The Poet vs. The Painter


Ribeiro returned to Bombay in 1955 after five years in Britain. He was in his early twenties and had begun working in life insurance. He had also started to write and paint and had hopes of being a published poet one day.

His first paintings, produced in 1958, were oil townscapes on paper. Painted in an expressionist manner, these architectonic pieces, he explained, had a deliberate “structural and linear aspect” and were darkly-coloured with flashes of colour, imbued with the imprint Goa had left on him. His icon-like heads - often of Christ, bishops or saints - were also drawn from the Christian tradition:

“My first influences... were the churches and statuary of the Catholic Church in Goa along with the symbolic ritual that went with it.”

Ribeiro's youth spent in a cosmopolitan and vibrant Bombay undoubtedly nurtured his life-long interests which included music, literature, philosophy and astronomy. His artistic temperament was also shaped by the open house atmosphere of Hira Building where artists, writers and poets came and went. He had witnessed his brother's career emerge and known Souza's circle of artists and friends.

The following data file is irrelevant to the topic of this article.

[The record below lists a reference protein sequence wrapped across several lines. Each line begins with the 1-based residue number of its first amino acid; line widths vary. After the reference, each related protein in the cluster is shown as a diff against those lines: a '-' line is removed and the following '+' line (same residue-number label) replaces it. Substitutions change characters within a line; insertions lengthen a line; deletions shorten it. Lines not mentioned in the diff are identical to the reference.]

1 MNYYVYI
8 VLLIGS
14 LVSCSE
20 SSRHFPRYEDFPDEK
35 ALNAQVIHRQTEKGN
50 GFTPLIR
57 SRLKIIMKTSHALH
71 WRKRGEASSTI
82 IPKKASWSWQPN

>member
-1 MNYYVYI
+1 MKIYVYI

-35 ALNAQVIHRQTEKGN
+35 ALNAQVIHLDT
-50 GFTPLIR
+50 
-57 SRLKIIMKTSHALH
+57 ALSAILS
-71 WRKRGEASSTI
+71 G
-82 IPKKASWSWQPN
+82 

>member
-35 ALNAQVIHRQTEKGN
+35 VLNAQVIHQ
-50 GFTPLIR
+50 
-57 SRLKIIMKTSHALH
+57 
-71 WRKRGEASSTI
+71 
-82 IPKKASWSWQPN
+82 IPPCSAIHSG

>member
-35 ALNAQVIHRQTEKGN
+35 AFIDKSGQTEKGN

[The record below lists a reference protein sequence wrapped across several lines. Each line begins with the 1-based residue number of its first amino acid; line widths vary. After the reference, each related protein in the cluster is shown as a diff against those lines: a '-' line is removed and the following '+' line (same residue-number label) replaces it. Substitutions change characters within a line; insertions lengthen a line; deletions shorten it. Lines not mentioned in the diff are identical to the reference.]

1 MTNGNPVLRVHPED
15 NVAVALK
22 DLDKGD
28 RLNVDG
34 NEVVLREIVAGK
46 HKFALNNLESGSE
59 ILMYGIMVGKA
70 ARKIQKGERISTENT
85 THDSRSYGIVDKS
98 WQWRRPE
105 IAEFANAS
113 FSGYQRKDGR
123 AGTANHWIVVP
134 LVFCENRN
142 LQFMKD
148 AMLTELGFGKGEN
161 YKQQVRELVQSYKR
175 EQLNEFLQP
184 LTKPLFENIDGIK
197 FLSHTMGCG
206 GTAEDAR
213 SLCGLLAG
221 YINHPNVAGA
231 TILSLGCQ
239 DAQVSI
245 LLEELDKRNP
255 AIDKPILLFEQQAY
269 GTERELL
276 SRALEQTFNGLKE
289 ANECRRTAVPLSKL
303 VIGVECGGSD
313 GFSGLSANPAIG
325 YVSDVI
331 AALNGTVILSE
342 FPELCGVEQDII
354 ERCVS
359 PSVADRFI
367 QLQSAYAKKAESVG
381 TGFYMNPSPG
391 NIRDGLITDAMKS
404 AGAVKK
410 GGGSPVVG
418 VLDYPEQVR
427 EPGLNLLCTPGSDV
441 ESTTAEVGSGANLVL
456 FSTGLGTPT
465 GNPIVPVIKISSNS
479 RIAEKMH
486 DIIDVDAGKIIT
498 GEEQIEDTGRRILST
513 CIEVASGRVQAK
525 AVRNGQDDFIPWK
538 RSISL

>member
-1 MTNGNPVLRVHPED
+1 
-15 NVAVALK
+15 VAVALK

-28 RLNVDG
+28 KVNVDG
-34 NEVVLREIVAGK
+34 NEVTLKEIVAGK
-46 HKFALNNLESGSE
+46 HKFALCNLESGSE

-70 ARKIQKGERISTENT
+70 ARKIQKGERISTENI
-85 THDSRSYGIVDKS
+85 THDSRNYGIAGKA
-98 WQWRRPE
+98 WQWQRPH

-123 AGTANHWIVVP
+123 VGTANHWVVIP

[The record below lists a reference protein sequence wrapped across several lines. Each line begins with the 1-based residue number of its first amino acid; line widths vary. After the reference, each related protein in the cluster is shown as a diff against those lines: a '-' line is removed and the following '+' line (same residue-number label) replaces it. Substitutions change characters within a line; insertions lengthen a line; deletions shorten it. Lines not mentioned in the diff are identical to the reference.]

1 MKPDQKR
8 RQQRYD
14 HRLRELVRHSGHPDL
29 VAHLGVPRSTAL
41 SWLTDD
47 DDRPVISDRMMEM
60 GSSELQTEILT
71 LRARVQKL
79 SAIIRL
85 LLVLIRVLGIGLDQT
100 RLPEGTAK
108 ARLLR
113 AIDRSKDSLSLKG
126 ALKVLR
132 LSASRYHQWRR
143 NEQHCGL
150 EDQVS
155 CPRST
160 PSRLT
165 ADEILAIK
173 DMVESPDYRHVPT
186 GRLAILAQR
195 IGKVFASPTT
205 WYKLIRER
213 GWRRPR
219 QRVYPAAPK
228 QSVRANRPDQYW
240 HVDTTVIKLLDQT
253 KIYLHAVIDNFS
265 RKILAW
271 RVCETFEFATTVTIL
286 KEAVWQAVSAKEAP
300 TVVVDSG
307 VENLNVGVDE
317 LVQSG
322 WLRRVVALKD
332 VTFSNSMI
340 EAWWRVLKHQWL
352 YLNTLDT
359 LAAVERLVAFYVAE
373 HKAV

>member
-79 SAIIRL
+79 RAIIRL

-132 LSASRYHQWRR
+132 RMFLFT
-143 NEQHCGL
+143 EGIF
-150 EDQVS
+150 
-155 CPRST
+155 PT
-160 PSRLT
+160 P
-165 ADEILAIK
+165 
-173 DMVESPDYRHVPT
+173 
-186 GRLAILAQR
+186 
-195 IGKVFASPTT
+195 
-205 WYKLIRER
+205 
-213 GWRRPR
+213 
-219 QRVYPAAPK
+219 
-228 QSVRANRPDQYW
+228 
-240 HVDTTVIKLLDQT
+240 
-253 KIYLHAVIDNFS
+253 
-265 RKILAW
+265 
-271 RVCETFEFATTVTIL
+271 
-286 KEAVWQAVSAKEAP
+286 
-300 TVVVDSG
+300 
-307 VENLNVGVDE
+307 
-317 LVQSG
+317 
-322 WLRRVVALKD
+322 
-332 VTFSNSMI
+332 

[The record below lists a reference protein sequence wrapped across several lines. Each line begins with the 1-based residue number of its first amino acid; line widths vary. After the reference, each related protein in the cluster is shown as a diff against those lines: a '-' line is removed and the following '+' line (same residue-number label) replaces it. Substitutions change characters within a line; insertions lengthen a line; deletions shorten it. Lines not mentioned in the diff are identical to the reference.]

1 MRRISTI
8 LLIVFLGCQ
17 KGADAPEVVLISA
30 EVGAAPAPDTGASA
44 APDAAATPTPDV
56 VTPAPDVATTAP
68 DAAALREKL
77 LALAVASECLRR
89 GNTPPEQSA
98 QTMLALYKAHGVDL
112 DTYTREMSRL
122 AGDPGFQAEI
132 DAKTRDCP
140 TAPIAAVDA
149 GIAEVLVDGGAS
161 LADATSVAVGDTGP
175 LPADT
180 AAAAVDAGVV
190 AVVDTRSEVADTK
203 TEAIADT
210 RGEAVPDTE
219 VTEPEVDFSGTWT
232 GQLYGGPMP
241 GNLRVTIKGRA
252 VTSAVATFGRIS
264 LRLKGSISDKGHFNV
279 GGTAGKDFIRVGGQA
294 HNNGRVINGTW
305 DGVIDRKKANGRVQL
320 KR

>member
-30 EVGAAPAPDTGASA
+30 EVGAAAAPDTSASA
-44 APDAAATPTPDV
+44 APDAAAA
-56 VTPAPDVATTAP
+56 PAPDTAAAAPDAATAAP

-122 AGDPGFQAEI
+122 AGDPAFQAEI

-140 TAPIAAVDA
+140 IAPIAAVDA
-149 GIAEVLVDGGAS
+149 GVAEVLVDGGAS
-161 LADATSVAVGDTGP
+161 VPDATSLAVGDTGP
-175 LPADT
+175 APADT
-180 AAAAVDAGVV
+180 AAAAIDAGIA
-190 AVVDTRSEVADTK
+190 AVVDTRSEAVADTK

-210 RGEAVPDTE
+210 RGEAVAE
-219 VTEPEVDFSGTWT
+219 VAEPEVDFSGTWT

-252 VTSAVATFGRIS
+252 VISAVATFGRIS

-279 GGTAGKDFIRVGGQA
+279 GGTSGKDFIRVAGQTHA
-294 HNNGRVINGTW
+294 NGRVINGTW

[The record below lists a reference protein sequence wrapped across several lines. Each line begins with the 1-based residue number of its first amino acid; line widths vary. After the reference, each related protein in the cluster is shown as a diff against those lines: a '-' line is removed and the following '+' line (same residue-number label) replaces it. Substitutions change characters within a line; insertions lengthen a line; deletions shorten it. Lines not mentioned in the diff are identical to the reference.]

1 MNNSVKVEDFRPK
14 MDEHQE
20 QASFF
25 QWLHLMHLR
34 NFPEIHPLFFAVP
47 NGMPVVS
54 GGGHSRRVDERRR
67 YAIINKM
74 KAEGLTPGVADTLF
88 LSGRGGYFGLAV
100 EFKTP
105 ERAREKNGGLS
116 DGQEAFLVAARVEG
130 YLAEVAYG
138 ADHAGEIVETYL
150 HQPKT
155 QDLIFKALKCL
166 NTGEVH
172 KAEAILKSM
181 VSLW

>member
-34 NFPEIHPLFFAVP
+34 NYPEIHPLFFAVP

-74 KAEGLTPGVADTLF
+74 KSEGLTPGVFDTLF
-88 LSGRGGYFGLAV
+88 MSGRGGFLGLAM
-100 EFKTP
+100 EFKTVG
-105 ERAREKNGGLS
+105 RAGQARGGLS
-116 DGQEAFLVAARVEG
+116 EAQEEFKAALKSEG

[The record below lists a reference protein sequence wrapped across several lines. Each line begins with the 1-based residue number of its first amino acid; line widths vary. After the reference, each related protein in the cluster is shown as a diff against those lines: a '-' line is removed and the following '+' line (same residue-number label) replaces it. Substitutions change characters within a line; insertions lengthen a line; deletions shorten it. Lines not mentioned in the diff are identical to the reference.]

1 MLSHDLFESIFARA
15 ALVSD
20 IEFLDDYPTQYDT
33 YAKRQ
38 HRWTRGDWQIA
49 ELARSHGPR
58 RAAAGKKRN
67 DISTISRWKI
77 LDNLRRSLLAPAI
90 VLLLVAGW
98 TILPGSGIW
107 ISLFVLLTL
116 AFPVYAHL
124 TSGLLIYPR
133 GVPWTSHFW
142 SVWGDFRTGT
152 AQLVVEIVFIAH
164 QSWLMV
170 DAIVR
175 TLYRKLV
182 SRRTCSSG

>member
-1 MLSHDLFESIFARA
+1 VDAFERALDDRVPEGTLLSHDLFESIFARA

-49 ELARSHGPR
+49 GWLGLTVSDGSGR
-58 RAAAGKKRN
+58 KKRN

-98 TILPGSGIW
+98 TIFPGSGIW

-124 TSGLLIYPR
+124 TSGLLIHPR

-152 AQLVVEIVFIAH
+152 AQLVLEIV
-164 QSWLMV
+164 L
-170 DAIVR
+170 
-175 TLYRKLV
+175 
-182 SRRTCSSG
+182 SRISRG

Although, Ribeiro was still a poet at heart, it was his first solo show at Bombay's Artist Aid Salon (1961) which launched his career as a painter. It won him a commission from Tata Industries to paint the 12-foot ‘Urban Landscape’ mural for the Chairman and Chief Executive of Tata Iron and Steel, J.R.D. Tata and interest from collectors. This included the trio of Jewish émigrés who had helped develop India's nascent modern art scene - Rudi von Leyden, Walter Langhammer and Emanuel Schlesinger, who had escaped Europe's Holocaust.

At the end of 1962, having had nine solo and group shows, Ribeiro and his wife decided to settle in Britain where he felt he would thrive.

A photograph of Lancelot Ribeiro